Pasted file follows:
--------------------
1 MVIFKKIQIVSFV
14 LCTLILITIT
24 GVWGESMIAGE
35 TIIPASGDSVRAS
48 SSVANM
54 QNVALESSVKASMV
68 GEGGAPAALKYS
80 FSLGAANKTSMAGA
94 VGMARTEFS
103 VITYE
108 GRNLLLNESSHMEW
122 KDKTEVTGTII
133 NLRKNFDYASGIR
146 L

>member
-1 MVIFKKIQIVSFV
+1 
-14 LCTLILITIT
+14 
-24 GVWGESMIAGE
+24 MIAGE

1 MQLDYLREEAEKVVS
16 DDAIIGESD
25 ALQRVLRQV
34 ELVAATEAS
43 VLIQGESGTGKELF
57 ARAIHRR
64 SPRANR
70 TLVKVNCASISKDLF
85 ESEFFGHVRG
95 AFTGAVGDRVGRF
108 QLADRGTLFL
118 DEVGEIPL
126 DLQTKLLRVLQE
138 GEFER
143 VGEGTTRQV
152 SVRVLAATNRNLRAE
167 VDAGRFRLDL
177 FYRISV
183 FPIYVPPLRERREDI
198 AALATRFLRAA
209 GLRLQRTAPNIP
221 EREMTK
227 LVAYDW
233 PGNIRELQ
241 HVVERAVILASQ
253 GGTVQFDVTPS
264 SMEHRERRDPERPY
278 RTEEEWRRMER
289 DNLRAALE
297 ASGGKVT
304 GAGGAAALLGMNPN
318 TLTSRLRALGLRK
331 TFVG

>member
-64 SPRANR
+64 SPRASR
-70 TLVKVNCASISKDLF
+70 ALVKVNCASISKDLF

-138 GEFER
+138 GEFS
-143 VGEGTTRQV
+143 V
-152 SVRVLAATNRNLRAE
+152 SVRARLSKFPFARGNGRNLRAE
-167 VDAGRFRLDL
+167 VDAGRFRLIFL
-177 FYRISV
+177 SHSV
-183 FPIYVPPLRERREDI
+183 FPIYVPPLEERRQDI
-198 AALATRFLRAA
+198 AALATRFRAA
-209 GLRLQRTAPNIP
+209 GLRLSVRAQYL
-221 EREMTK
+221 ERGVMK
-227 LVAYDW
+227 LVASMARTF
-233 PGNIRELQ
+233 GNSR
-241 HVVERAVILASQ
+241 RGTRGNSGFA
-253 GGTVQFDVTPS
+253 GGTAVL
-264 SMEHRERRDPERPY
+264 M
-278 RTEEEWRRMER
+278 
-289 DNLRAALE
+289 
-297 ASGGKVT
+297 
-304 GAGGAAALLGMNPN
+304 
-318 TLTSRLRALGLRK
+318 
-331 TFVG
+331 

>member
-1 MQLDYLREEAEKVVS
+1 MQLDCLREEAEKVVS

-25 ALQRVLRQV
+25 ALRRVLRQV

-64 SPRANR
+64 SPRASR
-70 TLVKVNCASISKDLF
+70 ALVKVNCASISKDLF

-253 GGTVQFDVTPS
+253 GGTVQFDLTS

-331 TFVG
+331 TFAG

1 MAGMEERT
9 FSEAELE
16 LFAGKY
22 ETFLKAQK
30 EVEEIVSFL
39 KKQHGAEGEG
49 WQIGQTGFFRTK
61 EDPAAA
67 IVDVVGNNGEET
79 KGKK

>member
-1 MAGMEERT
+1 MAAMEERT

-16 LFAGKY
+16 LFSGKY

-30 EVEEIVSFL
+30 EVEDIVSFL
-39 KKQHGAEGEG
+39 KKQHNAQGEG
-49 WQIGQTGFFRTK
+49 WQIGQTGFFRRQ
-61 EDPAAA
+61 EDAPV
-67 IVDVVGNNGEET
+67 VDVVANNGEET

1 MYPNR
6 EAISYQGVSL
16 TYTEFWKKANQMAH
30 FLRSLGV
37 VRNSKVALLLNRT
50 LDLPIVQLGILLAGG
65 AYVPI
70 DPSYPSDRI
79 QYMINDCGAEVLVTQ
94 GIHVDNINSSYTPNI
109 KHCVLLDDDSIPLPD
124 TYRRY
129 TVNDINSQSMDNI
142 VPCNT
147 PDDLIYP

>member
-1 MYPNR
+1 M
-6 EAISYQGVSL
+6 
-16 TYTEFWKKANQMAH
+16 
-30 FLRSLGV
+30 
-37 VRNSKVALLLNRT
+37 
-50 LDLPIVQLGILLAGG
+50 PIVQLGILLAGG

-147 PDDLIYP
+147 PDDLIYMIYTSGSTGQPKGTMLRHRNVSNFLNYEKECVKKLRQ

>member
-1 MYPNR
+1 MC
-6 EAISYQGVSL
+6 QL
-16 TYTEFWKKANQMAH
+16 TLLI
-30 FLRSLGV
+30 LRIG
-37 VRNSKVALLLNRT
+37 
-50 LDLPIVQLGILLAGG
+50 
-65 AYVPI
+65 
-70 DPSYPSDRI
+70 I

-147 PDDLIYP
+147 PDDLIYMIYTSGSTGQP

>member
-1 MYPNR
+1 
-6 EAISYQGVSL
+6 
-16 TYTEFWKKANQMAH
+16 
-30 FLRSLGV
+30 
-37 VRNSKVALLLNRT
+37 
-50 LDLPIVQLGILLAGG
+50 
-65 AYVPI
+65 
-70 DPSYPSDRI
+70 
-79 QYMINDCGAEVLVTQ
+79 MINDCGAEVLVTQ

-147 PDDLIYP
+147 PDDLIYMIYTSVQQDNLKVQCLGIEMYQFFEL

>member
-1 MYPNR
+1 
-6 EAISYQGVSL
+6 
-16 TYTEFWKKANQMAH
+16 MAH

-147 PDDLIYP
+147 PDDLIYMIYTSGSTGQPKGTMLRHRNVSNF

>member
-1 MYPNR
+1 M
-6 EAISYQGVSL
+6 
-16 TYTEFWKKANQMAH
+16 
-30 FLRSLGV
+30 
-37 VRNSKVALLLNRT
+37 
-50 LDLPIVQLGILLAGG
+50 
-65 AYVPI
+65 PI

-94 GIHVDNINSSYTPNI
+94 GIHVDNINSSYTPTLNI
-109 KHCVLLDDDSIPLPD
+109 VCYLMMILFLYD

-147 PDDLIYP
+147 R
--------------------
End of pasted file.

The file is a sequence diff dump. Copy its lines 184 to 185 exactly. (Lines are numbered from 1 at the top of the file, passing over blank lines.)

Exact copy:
+70 I

-147 PDDLIYP